The bully. In several studies, about 2-5% of children have been identified as bullies, either by peers, teachers, or self-report. Peers and teachers rate these children as physically stronger than average (e.g., Lagerspetz). Based on self-report, these children are not happy, dislike school, and experience problems at home (e.g., Rigby & Slee). Olweus's research has shown that these children are highly aggressive and may display a general conduct disorder. Later (at age 24 in follow-up studies), they are three to four times more likely than normal youngsters to be criminally convicted. Analogous studies on bullies at the worksite do not yet exist. However, the findings from the bullying research suggest that at the worksite, too, there might be one individual whose aggressive tendencies contribute to the development of a mobbing process. Also, functional equivalences to physical strength, such as verbal superiority, may play an important role in mobbing behavior.
The victim. Obviously, bullies do not attack randomly. Rather, they harass a certain subgroup. In children, these victims are characterized as unassertive, physically weak, and small. They have a low sense of self-worth, a high level of depression, and are perceived by peers and teachers as deviating from the norm in some respect (e.g., they are obese or hyperactive). Research on adult victims of mobbing has shown that deviations from the norm (e.g., being the only woman in a typically male-held job) and handicaps increase the risk of being mobbed. Thus, both literatures found a victim's physical or psychological weakness and deviations from the norm to be important factors.
The environment. Whereas research on bullying in children has focused on characteristics of the actors involved, research on mobbing in adults has concentrated on environmental factors such as management styles and stress at work. For instance, both laissez-faire and authoritarian leadership styles may contribute to mobbing. An analysis by Leymann focused on stressful work environments, which are characterized by unresolved conflicts in a group with no management intervention to resolve these conflicts.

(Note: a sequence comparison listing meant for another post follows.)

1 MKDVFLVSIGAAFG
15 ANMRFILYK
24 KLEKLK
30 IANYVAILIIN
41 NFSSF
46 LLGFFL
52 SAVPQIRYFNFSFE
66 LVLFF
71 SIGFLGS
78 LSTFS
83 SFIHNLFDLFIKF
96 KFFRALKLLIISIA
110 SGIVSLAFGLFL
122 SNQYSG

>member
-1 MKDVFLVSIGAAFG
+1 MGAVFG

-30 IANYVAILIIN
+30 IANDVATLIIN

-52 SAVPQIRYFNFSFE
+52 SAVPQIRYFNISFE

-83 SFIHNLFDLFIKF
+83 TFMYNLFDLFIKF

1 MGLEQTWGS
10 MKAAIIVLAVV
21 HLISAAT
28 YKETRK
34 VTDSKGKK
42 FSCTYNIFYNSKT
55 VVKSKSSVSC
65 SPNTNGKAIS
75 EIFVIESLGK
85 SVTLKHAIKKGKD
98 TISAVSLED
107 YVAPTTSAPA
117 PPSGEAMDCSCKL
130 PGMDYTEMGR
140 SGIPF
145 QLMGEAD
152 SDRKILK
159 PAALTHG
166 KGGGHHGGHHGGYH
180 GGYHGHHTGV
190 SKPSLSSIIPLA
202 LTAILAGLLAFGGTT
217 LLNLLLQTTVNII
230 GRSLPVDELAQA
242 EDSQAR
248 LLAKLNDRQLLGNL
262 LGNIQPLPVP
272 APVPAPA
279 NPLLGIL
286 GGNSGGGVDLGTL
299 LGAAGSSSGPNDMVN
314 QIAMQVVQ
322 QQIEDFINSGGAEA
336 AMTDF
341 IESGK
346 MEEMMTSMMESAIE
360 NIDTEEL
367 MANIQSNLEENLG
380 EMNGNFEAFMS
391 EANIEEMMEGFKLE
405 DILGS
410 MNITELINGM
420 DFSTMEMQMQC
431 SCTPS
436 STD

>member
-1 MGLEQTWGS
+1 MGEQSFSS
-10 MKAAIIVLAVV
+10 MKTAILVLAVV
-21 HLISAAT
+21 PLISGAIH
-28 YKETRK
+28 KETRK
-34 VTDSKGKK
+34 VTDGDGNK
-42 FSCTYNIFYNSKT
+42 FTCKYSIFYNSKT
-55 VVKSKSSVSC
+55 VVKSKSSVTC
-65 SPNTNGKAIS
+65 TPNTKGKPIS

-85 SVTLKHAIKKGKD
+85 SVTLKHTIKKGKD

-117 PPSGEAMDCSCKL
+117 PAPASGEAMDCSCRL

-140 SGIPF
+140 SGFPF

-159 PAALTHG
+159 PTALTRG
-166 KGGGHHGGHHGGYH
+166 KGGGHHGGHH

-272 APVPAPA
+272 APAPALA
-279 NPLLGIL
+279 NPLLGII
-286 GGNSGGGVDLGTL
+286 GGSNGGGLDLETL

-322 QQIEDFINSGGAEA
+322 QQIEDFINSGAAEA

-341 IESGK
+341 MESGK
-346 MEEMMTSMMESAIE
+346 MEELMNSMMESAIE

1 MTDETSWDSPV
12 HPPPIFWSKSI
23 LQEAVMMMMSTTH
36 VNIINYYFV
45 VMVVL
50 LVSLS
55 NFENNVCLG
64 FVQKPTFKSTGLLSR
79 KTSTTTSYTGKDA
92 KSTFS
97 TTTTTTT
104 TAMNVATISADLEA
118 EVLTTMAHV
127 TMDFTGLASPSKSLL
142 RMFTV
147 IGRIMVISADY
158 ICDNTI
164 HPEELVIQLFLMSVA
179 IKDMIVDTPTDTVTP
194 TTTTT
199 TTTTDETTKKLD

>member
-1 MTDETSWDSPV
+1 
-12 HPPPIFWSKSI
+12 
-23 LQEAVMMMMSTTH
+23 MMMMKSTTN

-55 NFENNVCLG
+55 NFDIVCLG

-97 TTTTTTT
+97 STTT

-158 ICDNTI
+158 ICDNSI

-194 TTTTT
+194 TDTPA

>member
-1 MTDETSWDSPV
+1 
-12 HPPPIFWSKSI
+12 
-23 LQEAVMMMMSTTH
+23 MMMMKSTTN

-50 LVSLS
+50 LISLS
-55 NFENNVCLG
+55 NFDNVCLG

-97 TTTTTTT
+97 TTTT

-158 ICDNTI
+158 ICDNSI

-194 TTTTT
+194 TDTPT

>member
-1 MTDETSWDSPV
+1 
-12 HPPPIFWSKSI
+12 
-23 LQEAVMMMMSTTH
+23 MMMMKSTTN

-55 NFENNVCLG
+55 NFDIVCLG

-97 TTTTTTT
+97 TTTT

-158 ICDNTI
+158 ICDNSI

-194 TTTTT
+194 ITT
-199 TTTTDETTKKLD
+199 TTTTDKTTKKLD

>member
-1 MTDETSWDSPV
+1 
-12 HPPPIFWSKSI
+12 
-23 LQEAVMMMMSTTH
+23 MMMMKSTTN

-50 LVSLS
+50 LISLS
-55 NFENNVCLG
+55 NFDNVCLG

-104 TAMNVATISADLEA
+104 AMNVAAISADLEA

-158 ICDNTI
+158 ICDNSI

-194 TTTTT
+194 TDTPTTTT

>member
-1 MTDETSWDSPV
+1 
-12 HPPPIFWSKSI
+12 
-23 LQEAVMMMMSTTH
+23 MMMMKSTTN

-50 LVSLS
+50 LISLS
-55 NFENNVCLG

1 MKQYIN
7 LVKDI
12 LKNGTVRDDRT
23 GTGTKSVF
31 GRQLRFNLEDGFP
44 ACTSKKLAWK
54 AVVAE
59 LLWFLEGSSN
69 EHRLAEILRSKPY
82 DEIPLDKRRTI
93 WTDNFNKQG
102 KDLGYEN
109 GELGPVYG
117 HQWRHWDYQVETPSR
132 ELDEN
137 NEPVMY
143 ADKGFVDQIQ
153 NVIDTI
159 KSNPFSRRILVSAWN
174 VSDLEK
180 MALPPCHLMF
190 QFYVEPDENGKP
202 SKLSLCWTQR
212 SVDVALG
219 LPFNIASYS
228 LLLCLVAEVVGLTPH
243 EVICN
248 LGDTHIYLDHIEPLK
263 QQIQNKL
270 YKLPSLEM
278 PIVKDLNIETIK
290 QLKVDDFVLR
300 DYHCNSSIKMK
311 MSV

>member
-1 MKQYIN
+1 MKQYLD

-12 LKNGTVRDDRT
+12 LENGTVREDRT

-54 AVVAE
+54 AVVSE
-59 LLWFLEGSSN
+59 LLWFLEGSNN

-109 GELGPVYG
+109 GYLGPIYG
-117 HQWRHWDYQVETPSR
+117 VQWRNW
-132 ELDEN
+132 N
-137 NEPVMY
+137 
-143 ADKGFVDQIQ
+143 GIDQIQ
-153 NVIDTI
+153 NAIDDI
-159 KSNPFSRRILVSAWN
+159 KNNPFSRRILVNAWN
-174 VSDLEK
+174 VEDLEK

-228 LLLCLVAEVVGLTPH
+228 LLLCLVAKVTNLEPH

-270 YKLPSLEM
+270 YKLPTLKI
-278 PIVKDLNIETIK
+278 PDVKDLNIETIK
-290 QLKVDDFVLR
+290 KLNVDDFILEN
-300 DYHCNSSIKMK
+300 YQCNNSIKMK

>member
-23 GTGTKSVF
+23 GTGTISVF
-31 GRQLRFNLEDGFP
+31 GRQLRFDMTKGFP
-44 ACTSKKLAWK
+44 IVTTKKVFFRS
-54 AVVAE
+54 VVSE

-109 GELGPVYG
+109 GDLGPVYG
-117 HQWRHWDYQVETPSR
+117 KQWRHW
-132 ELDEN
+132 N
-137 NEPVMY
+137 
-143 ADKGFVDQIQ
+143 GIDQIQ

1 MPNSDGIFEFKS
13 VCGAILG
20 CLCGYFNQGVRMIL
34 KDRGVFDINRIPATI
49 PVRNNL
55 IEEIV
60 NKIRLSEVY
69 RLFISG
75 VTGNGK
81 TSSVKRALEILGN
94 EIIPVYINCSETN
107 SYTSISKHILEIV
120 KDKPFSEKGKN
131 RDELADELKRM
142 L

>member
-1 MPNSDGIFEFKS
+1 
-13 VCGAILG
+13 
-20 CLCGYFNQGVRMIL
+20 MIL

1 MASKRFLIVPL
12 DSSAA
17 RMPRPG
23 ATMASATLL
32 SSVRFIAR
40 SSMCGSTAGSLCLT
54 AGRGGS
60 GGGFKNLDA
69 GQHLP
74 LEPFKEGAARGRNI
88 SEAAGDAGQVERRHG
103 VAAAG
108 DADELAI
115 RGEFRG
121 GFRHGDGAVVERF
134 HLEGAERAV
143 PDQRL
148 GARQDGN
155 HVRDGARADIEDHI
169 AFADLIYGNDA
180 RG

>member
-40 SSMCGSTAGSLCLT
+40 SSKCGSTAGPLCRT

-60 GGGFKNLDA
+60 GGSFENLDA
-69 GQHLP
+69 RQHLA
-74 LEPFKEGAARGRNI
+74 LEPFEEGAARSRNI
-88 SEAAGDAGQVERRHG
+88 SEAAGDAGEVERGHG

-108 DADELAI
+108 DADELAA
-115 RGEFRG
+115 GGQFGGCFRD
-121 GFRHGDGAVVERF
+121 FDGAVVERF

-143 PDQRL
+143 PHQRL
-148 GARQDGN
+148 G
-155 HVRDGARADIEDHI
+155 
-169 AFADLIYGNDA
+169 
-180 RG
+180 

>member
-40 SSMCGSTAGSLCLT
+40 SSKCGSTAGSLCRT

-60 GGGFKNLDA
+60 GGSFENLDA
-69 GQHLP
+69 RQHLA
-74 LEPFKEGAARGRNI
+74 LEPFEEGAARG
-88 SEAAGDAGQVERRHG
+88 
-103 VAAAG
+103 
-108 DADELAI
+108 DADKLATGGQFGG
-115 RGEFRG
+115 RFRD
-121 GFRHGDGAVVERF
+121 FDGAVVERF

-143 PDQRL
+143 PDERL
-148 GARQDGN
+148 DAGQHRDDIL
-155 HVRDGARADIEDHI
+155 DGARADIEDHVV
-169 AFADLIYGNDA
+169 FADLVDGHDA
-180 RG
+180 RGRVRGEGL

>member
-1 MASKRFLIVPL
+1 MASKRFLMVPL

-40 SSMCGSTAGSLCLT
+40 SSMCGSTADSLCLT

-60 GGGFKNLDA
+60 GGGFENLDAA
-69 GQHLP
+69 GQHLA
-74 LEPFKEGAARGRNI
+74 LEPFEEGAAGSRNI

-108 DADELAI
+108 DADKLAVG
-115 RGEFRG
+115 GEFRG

Most bullying and mobbing research has thus far focused on the nature and extent of the phenomenon and has not developed elaborate and empirically well-founded theories. Those models that do exist are not embedded in more general theories of social, developmental, or personality psychology, In addition, the data are typically from case studies (mobbing) or are predominantly correlational in nature (bullying).
In my work, I am trying to extend the theoretical and empirical understanding of bullying and mobbing phenomena by framing them in terms of research on social status among peers. This work has a long tradition embedded in social-developmental and personality theories, and it uses sophisticated methods and more differentiated concepts, which may provide important insights into peer aggression. This work has rarely been related to the literature on bullying and has never been related to the literature on mobbing. Although there are some important definitional differences between peer rejection and bullying/mobbing (e.g., a rejected child may be able to defend him or herself against attacks and, thus, may ward off future attacks), they are similar in that victims in both cases are subject to negative attitudes from their peers. Empirically as well, they seem to be related: Perry and his colleagues found a correlation of .57 between being bullied and rejected.